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The Grand Budapest Hotel

Otherwise it's slow going...

Zero (Tony Revolori) and M. Gustave (Ralph Fiennes) take a train ride in The Grand Budapest Hotel


I finally got around to seeing a film I'd wanted to watch for ages in the form of The Grand Budapest Hotel, which provoked contradictory thoughts in me, both about the movie and how hypocritical Hollywood can be when those in and around the industry get a little too snooty for their own good.

First off, the movie is excellent and I fully recommend everyone watches it as you'll have an amazing time. It's got one hell of a star-studded cast, the dialogue is fantastic, the humour is brilliant and the pacing is relentless, meaning the whole thing just flies by in what feels like no time.

The 'problem' is that while it is an incredibly fun experience, it feels very much like a high-quality 'fast food movie', or to borrow from Martin Scorsese, like a theme park ride. It's all fantastic fun in the moment, but it's so light and fluffy and whimsical that there's nothing in it I could truly take seriously.

I felt there was a serious lack of any real substance to the story or characters which meant I didn't really care all that much about them after the movie ended. Normally, after watching a movie for the first time, I'll look up bits and pieces on it and see if there's any interesting titbits or aspects to the movie that I missed, but I haven't felt the need to do so with this film.

As for the Hollywood snootiness? A lack of substance and being enjoyable to watch and then forget about is a criticism that can - and has - been levelled at any number of blockbusters over the past fifteen years, yet is apparently fine when it's a movie from a favoured director.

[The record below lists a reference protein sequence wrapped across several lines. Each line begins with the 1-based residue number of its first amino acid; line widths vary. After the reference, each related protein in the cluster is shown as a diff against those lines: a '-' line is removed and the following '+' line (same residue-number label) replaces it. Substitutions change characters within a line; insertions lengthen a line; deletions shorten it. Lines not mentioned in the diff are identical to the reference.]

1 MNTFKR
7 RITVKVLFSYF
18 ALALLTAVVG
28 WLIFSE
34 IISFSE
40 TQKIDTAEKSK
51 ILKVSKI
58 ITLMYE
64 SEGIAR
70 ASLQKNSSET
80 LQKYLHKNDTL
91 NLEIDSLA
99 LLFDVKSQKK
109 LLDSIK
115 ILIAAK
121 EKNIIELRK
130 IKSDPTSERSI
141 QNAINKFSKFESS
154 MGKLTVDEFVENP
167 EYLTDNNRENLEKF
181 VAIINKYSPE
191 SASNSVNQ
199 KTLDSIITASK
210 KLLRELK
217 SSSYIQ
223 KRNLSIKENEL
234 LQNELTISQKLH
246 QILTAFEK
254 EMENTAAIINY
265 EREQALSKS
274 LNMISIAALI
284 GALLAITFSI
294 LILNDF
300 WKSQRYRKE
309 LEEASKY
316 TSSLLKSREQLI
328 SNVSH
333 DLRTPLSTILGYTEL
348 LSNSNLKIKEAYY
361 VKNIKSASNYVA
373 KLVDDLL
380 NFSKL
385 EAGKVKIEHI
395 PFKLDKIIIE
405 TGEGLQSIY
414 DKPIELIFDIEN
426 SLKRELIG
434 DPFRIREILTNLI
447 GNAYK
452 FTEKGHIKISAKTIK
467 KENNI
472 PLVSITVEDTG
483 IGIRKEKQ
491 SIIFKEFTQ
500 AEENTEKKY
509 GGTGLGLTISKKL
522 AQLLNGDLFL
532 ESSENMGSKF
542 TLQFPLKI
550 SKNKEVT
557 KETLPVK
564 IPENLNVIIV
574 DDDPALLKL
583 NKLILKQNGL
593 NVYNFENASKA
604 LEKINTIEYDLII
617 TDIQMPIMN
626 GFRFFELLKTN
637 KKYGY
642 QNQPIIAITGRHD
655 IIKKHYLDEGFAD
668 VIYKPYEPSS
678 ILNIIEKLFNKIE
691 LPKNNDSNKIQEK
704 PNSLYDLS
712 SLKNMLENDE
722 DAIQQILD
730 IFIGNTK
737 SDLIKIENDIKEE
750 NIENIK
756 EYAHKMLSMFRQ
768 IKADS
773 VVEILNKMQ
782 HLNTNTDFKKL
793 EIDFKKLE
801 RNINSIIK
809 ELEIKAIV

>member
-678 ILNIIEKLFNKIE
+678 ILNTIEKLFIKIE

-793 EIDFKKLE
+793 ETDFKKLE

Don't get me wrong, this movie is far better made and a much better experience than pretty much all of said blockbusters, but I just find it interesting how some critics will happily gloss over certain issues when it suits their purposes and I genuinely believe audiences pick up on these double standards, which is why more people base their movie watching choices on a Rotten Tomatoes score than caring what a critic has to say.

Again, The Grand Budapest Hotel is absolutely brilliant fun to sit through and I will happily watch it again in the future, but maybe not if I'm looking for something with any weight to it. If the movie doesn't take things seriously at any point, why should I? [8/10]


I played a bit of Weird West before it departed from Game Pass, but not enough to justify rating it even if I have to be honest and admit the just under an hour I played didn't really fill me with any enthusiasm. Maybe it gets better later, but I was already forcing myself to get through it, which isn't the best sign of a game's overall quality!

Otherwise, I'm still blasting through another galaxy with Mass Effect: Andromeda, which I'm prioritising as I at least know what I'm doing there; my time with Baldur's Gate 3 is momentarily paused until I've left Andromeda behind; and Marvel Snap is still proving a nice little time-waster with my deck built around the MCU version of the Avengers.


Literally no progress since last time! You want to know just how little TV watching I'm doing these days? I started a five-month free trial of Apple TV three months and I still haven't watched anything on it. Considering that when I was younger, I managed to permanently damage the screen of a tablet because I was watching so much stuff on it, it's quite the shift as I've got older.



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